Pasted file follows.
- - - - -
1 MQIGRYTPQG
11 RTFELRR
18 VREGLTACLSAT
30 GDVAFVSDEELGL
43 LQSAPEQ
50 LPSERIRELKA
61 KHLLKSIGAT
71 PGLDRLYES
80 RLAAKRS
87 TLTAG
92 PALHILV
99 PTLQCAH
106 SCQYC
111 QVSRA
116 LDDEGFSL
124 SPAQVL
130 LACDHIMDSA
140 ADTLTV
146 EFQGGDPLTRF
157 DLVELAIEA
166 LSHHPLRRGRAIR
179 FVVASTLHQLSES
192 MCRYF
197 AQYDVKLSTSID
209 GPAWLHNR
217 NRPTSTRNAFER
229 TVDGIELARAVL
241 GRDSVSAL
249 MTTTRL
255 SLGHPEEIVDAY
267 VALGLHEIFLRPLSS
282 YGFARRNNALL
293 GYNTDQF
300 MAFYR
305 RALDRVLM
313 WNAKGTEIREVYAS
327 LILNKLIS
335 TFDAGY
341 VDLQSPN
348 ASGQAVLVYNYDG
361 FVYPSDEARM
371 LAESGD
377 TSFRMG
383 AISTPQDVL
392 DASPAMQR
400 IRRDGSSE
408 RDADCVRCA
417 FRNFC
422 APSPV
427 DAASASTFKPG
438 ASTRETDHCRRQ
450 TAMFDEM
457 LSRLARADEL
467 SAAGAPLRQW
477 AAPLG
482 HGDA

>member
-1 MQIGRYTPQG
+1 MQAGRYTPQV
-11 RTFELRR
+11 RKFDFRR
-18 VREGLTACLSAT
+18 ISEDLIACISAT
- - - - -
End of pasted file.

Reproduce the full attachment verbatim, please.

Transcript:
1 MQIGRYTPQG
11 RTFELRR
18 VREGLTACLSAT
30 GDVAFVSDEELGL
43 LQSAPEQ
50 LPSERIRELKA
61 KHLLKSIGAT
71 PGLDRLYES
80 RLAAKRS
87 TLTAG
92 PALHILV
99 PTLQCAH
106 SCQYC
111 QVSRA
116 LDDEGFSL
124 SPAQVL
130 LACDHIMDSA
140 ADTLTV
146 EFQGGDPLTRF
157 DLVELAIEA
166 LSHHPLRRGRAIR
179 FVVASTLHQLSES
192 MCRYF
197 AQYDVKLSTSID
209 GPAWLHNR
217 NRPTSTRNAFER
229 TVDGIELARAVL
241 GRDSVSAL
249 MTTTRL
255 SLGHPEEIVDAY
267 VALGLHEIFLRPLSS
282 YGFARRNNALL
293 GYNTDQF
300 MAFYR
305 RALDRVLM
313 WNAKGTEIREVYAS
327 LILNKLIS
335 TFDAGY
341 VDLQSPN
348 ASGQAVLVYNYDG
361 FVYPSDEARM
371 LAESGD
377 TSFRMG
383 AISTPQDVL
392 DASPAMQR
400 IRRDGSSE
408 RDADCVRCA
417 FRNFC
422 APSPV
427 DAASASTFKPG
438 ASTRETDHCRRQ
450 TAMFDEM
457 LSRLARADEL
467 SAAGAPLRQW
477 AAPLG
482 HGDA

>member
-1 MQIGRYTPQG
+1 MQAGRYTPQV
-11 RTFELRR
+11 RKFDFRR
-18 VREGLTACLSAT
+18 ISEDLIACISAT